It was probably when Chris Mason, the BBC's Political Editor, began reading out a tweet in which he had to awkwardly censor the acronym 'FFS', that the lame excuse for a serious debate which had been running for the previous 40 minutes truly fell apart.
The ordeal provoked smiles and laughs from the two candidates, as well as the presenters, with jokes also following regarding Mason's lack of acquaintance with a certain earring-selling high street chain.
Add to that the informal chatter over Rishi Sunak's dress sense and it begs the question: what on earth has happened to this leadership contest?
From the moment Boris Johnson resigned there were warning signs that this would be more of a soap opera than a genuine chance to find out about each candidate's respective qualities.
At one stage you'd have been forgiven for wondering whether there were any Conservative MPs not running for the top job - remember Rehman Christi? No, anyone?
Even the coverage of the whittling down of potential contenders felt wrong - Sir Graham Brady's grinning face as he announced the results each time gave the sense this was all one big entertainment show.
A budget version, if you like, of Britain's Got Talent (except, it seems, it does not), being played out across TV screens and social media platforms.
Quite why there have been such a multitude of on-screen debates is also something of a mystery, especially considering the minuscule proportion of the population which has a say anyway.
Frankly, what was the purpose of having Kemi Badenoch (who, no matter what anyone says, had not been heard of since before this month) read out a 'closing statement' to an audience who, for the most part, could do nothing with the information she was relaying?
The answer, of course, is that it makes for excellent television: after all, why watch politicians spout vague, unattainable promises in a select committee at 2:30 PM on a Tuesday afternoon when you could watch them do the same thing in a flashy studio at 8:00 PM on a Saturday evening?
But it is that very element - the dramatisation - which makes the whole contest feel in some way fake, as if the answers being given by candidates are part of some wider script, only serving the purpose of providing entertainment.
What's that, Rishi Sunak said his daughters are always telling him how to deal with climate change? How sweet.
Liz Truss is going on about how her terrible experiences going to a comprehensive school underfunded by a Conservative government made her want to be, (*checks notes*), a Conservative? How funny.
A detachment from reality
While the two vying for the country's top job continue to make blasé remarks about 'levelling up' and 'making Brexit work', real people with real problems are sat at home wondering when they'll get the help they need to deal with the cost of living crisis.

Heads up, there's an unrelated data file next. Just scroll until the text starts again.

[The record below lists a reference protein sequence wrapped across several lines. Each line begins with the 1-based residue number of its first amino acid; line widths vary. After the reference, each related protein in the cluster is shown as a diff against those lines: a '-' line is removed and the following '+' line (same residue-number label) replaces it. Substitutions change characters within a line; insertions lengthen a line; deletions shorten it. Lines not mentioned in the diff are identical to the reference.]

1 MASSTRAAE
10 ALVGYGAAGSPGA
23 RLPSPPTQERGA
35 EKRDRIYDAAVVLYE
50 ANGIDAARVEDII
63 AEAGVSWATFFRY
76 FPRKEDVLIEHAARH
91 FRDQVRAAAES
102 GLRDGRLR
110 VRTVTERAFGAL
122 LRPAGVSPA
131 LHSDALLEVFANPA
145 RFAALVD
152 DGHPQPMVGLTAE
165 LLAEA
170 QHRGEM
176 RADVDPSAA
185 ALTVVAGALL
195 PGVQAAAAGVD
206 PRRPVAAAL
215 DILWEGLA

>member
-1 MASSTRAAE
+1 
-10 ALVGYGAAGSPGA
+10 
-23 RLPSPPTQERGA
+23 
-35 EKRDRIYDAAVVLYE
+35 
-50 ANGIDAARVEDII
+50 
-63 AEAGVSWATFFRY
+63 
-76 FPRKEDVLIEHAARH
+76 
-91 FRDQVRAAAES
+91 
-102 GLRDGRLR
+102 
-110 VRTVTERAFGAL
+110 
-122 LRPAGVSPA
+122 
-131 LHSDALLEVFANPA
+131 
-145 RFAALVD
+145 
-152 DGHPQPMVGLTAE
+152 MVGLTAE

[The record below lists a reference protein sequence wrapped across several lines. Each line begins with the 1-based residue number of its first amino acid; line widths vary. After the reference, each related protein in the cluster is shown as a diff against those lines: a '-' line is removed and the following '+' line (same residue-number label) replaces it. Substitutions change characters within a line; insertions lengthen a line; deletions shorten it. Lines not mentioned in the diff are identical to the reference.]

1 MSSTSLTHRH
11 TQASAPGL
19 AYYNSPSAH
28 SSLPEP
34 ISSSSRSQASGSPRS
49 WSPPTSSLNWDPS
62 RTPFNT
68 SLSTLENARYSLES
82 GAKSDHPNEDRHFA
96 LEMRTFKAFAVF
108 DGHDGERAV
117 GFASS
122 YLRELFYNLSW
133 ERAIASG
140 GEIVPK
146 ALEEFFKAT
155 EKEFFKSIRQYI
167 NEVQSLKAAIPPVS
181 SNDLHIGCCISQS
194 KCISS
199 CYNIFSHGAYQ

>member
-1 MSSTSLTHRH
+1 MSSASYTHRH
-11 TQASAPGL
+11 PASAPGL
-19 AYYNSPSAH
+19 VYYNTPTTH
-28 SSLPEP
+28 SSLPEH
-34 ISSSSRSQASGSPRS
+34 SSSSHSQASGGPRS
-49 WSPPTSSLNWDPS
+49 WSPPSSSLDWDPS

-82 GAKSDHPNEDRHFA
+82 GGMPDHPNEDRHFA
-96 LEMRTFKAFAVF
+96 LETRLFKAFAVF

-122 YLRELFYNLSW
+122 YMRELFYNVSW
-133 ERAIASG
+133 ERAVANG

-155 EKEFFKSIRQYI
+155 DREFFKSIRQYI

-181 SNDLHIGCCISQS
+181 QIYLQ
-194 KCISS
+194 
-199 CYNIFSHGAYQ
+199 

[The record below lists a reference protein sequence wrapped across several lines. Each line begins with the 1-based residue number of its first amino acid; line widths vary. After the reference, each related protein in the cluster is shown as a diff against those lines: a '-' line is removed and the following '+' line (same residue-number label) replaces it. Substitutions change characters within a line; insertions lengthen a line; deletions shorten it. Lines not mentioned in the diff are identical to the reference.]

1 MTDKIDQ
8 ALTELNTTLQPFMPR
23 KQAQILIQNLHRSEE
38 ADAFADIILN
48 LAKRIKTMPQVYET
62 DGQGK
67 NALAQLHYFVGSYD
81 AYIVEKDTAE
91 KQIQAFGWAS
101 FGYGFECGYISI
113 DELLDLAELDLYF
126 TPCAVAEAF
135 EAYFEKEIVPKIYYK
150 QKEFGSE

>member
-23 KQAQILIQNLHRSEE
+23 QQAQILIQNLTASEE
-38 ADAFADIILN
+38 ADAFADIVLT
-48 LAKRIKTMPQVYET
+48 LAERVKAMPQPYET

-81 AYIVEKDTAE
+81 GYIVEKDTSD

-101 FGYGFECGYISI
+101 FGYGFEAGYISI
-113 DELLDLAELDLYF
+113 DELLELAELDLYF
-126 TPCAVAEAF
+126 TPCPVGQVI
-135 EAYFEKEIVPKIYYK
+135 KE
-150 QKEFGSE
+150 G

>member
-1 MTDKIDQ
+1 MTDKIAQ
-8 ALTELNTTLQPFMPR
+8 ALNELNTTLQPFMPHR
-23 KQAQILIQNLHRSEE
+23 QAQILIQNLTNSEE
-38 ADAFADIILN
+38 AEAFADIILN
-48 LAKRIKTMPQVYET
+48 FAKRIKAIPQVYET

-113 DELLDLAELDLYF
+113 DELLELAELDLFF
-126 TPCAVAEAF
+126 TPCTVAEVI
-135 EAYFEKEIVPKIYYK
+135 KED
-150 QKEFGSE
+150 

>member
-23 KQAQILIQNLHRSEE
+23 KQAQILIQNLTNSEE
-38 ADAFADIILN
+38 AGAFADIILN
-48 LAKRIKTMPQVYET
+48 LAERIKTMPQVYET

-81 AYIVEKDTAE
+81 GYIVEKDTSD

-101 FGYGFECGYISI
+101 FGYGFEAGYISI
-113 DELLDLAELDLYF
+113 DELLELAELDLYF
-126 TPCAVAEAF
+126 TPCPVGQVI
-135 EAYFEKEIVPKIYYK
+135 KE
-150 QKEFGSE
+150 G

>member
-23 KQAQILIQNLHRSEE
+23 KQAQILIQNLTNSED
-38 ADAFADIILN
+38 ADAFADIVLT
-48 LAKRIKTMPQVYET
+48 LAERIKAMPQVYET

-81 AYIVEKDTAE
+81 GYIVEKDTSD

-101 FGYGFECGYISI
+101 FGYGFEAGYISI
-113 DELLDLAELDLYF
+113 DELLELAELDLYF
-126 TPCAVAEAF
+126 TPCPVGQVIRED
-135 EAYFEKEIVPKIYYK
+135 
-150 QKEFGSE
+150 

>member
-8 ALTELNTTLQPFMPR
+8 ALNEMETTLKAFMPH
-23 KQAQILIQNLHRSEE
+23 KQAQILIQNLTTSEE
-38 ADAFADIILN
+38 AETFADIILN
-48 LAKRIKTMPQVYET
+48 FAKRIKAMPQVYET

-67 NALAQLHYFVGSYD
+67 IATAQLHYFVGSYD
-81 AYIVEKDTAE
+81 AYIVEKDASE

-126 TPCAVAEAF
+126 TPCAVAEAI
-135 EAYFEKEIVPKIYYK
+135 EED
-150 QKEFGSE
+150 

Despite what both of the candidates may want you to believe, neither of them have yet provided a clear solution.
Sunak's faux-sympathy can be seen through in an instant when he talks of 'understanding' what people are going through in terms of the struggle to make ends meet.
Actually Rishi, just because you can remember an audience member's name when answering their question ("*Insert name here* makes a great point"), it doesn't mean your privileged background doesn't stand out like gold wallpaper in a Downing Street flat.
As for Truss, her attitude that she can simply ignore any economists telling her that her plans will result in rampant inflation, worsening the existing crisis, isn't much better either.
At the end of the day, it seems that few people have quite realised the notion that one of Rishi Sunak or Liz Truss will be the next leader of the country, instead obsessing more over quick soundbites from the pair to do with the soon-to-be predecessor of Number 10.
Sure, you might get a great headline out of Johnson being described as a "7/10" Prime Minister, but the fact more time was spent on that topic than, for example, climate change, just a week after the hottest ever temperature was recorded in the UK, beggars belief somewhat.
There's still over a month to go before the new leader is announced, meaning potential time for both candidates to shift the focus onto more pressing matters themselves, rather than submitting to the headline-hungry wolves amongst the chasing press pack.
But, in reality, it’s just not going to happen, and, while it may take some time to become clear, the country will inevitably be worse off for it.